Douglas Alexander MP delivered the following speech at an NDN forum in New York on Monday, April 27, 2009.
Safer communities and better security will be central to the UK's aid effort. Security must be recognised along with the provision of basic services like health, education and water as a key part of development work. I urge the UN and the international community to transform the way they do business to realise this change.
I am calling for a stronger remit and more support for regional organisations - such as the African Union - which are best placed to provide peacekeepers and mediation.
My four-point plan includes:
• Support for secure political settlements that will build the legitimacy of the state - practical and lasting agreements on power-sharing.
• Help to build effective justice systems and to reform the police and army to offer people genuine safety and ways to resolve disputes.
• Assistance to ensure states can survive on their own by helping governments to raise tax revenues and to encourage civil society.
• Increased support for states to deliver basic services like health education and water to meet the expectations of their citizens.
Research has shown that a single civil war can cost the same as the sum sent spent annually on development aid worldwide. The importance of helping to build a strong state has been underlined by experience in Afghanistan.
Afghanistan has never had a strong centralised government. But sustainable peace and the eventual exit strategy from our development effort depends on helping to create a stronger government that has credibility with its people. So we are increasing our help for core state functions including the Presidency, local government and the justice system as well.
Half of all the children who die before the age of five are born in fragile states. Civil war is more likely to break out in low-income countries - so there is a vicious circle of poverty leading to violence leading to more poverty. And conflicts all too often spill over borders, destabilising entire regions.
In response to this challenge many donors, including the UK, have already shifted additional resources towards fragile states. But fragile states don't just need more money, they need a different approach to help them tackle the root causes of their fragility.
We must help to provide opportunities for the poorest so that they have choices in life, to ensure that resorting to violence, gun-running or kidnap are not their only options.
Somalia provides a clear example. It has become infamous for the pirates that plague its coastline. The US, UK and European Union continue to contribute to international efforts to combat that threat. But the piracy is a direct reflection of the crisis afflicting the country - a crisis brought on by 18 years of conflict and the almost total collapse of the state.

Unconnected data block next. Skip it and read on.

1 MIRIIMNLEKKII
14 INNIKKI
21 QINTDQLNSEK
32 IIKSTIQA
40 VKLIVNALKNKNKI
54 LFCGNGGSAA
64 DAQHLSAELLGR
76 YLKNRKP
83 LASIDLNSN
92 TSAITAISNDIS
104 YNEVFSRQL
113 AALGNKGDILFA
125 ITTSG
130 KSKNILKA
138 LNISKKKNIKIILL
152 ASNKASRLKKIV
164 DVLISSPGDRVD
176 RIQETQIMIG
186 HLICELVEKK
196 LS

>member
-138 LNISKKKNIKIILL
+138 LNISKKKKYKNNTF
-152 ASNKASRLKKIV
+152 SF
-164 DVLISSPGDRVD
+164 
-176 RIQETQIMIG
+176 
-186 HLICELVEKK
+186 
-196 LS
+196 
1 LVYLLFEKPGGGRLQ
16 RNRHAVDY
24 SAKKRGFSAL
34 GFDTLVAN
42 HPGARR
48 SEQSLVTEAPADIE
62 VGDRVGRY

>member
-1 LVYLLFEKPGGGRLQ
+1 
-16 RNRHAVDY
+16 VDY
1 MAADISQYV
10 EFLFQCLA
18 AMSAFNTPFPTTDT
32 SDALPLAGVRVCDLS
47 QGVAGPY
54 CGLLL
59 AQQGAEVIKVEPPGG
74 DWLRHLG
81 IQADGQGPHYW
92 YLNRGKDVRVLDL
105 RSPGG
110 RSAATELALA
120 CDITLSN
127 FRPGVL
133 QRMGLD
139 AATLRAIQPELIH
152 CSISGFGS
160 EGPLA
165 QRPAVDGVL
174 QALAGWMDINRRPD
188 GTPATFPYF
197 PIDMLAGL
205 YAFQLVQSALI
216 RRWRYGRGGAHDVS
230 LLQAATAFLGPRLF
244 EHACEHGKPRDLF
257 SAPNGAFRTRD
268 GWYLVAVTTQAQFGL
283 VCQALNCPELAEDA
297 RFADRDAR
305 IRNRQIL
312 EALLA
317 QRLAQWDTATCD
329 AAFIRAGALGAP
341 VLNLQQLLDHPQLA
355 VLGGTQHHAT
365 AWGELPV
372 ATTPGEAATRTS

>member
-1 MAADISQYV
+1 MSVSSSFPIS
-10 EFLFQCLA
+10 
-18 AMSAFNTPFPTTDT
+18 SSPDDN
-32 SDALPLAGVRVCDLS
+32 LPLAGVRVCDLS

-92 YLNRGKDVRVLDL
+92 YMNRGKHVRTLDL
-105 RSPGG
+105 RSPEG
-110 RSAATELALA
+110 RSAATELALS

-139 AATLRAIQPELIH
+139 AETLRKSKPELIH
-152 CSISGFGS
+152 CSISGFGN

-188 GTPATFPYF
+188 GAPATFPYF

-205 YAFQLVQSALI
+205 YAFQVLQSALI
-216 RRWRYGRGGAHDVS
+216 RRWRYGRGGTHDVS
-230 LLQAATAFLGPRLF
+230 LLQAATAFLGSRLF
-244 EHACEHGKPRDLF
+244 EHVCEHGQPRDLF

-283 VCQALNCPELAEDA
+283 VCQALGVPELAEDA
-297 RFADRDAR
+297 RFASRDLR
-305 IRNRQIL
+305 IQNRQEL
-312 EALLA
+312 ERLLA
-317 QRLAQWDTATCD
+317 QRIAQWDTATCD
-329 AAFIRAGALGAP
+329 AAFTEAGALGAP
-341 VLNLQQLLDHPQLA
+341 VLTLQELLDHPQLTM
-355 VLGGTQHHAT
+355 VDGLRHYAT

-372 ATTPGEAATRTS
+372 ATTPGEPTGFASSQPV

We must offer Somalis a reason to hope for a better future, by creating jobs, especially for young people. If we can't provide opportunities for people to earn a secure living, the risk of fighting for a warlord or an extremist group or taking your chances on the Indian Ocean might seem worthwhile.
Wherever we live - whether it's Baltimore, Brixton or Basra - there are people who will pay our children to pick up a knife, or a handgun, or an AK47, and to use it to commit acts of violence. The challenge we face, in rich and poor countries alike, is to give people a choice and a stake in their communities - the chance to earn an honest living and provide for themselves and their children without having to turn to violence and crime.
That is why we require a fresh approach. For decades we have worked to support economic growth and provide basic services like clean water, health and education. But in countries afflicted by conflict we must now add to that core mission a commitment to build peace and to build functioning states.
In the past, aid agencies have too often been afraid to engage in building political institutions for fear of being accused of interfering in a developing country's politics. But our experience teaches us that we cannot address the challenges we face in fragile environments, in particular, through technocratic solutions alone.
Training people to become teachers, health workers or police officers, and supplying text books and equipment are necessary interventions if we want to reduce poverty, but alone they are not sufficient.
We also need to support political institutions and processes - parliaments, political parties, civil society and the media.
As the World Bank's study on Voices of the Poor showed - and experience from Liberia to Afghanistan or Bosnia demonstrates - poor people want security and justice in the same way that they want sanitation, education or health care.
If we are honest, many who want to eliminate world poverty have been wary of working in this area. As a concept, it became conflated and confused with the idea of 'the war on terror'. It poses sovereignty issues for developing countries and is politically sensitive for donor countries. And where there has been a focus on security, it has largely been in terms of state control of its territory rather than thinking about security from the perspective of poor people.
And it is those people that we should be placing at the heart of our thinking on developing safer communities.
So interventions to train police officers better, to tackle abuse by soldiers, and improve access to courts need to become as commonplace a response to poverty as building schools or health clinics.
And by helping these countries that are in or on the edge of conflict to take steps towards sustained peace, and strengthening a government's capacity to govern, we will make a decisive contribution to achieving a safer, more equal and more prosperous world.